However, whereas Malta does not seem to have plans for a localized cannabis commerce pilot model, Germany does. How many jurisdictions will be involved, how many consumers will be able to participate, and what products they will be able to purchase are all questions that are yet to be answered, although, some form of pilot programs do appear to be on the way in Germany. If enough jurisdictions are allowed to proceed, a potentially significant number of consumers could be able to make regular, legal purchases. That in itself presents tremendous entrepreneurial and investor opportunities, particularly in the personal consumption accessories and home cultivation sectors of the emerging cannabis industry.
People often try to compare Germany to Canada and Uruguay, and to a lesser extent, the United States, however, comparing legalization models and efforts in those countries to Germany is like comparing apples and oranges due to various political factors, not the least of which is that Germany is part of the European Union and Canada, Uruguay, and the United States are not. The position in which Germany operates in the global political landscape is not the same as other nations.
When all is said and done, Germany will get its legalization cake and eat it too. In the short term, consumers will get the justice and freedom that never should have been taken away from them in the first place. Adult consumers will be able to cultivate cannabis, gift it to other adults, and eventually frequent noncommercial cannabis clubs and/or outlets that are part of a local pilot program, all without worrying about losing their freedom or having their life impacted by the criminal justice system in some way. The significance of that cannot be overstated, especially considering that the cost savings by no longer enforcing failed prohibition will be considerable, and that will benefit all citizens of Germany.
Meanwhile, the battle to legalize national sales and get the European Union on the right side of history will continue, which serves as the second facet of the reported German legalization push. Whether people realize it or not, the first facet of the legalization push is going to bolster the chances of the second phase succeeding. When Germany implements the first phase of legalization, which is a much easier lift compared to regulated national sales and will presumably take effect quickly, it will encourage other countries to do the same. Leadership in the Czech Republic has already indicated that it will pursue legalization alongside Germany, and it’s virtually guaranteed that success in both countries will encourage other European nations to pursue similar reform.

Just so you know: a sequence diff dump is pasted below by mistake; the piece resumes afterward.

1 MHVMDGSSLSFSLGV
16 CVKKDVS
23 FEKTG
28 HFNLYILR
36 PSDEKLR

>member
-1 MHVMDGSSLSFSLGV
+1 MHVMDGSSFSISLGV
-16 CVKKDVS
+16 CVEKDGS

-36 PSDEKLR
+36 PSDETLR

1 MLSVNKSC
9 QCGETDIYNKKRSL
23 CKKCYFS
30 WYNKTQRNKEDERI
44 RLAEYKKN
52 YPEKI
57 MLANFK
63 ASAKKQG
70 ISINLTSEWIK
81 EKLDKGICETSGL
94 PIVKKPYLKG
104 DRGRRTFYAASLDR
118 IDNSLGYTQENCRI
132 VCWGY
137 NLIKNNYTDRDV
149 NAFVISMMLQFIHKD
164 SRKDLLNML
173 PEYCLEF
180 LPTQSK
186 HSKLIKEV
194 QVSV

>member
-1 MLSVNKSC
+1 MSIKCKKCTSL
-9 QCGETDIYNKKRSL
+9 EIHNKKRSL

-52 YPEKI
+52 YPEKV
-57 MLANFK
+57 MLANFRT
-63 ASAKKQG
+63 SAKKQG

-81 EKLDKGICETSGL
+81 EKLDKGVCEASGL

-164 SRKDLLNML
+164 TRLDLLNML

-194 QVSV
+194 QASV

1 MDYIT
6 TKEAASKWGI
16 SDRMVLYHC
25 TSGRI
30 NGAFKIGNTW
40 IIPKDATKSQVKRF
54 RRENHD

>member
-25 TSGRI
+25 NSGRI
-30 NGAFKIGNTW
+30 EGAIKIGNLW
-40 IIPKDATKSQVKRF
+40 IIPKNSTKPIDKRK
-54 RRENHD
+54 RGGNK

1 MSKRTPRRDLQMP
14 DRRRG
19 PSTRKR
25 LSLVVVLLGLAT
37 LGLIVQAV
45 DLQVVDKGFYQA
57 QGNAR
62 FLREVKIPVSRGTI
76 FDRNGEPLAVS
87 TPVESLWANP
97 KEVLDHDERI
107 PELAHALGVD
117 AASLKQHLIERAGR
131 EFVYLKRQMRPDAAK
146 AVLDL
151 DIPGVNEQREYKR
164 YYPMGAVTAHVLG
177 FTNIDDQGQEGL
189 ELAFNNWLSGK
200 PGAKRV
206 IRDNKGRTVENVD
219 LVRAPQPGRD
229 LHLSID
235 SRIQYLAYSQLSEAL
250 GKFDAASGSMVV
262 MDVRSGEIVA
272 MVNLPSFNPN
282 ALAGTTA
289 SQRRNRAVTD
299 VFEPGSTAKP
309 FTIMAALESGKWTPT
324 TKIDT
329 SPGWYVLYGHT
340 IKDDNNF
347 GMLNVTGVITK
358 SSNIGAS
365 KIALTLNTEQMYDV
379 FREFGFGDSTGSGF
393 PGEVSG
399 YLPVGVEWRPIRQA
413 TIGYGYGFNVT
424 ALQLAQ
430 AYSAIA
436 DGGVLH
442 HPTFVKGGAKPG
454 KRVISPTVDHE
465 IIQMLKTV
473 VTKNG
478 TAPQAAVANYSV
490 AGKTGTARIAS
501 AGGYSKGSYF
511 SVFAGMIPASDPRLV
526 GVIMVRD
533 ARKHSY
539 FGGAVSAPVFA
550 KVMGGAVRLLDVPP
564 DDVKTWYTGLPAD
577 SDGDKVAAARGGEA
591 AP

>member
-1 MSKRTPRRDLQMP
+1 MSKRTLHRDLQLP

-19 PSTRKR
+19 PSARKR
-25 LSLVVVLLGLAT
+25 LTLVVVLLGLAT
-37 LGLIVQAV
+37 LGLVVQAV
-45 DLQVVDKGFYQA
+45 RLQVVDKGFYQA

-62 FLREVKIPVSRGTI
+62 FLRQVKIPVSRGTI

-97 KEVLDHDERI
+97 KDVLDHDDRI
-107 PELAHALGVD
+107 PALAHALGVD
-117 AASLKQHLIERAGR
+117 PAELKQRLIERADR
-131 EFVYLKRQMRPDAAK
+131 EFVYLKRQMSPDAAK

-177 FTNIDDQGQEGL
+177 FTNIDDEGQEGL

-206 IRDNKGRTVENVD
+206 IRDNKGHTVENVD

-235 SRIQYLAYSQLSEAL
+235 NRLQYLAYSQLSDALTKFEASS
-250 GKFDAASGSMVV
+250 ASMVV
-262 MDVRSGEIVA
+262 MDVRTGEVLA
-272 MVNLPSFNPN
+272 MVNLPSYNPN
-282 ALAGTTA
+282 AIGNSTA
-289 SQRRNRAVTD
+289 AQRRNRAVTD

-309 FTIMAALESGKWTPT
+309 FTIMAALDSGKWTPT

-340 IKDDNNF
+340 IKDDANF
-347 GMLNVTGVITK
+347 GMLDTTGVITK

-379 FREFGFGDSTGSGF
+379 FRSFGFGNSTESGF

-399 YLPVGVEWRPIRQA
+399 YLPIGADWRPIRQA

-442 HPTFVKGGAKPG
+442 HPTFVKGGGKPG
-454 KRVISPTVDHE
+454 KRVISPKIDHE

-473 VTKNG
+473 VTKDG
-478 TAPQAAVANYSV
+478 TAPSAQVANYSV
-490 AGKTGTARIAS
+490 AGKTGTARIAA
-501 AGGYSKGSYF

Also, noncommercial clubs and localized pilot programs will be afforded the opportunity to create data and other useful information for social and hard science research. Assuming that those forms of legalized commerce succeed, it will yield more successful examples for lawmakers like Karl Lauterbach to point to when making their arguments to the European Union. Germany is clearly building and leading a coalition of European nations that want to pursue a regulated cannabis system versus sticking with the unregulated (and failed) prohibition status quo, and the fact that Germany appears to not be letting the second facet of legalization hold up the first one is the right move in my opinion. No one should be subjected to the criminal justice system due to being an individual cannabis consumer, and that includes no one being subjected to a fine which can also have a negative impact on an individual long after the fine is paid. Germany is set to free the plant, and in the process free the people, and that is an amazing thing by every measure.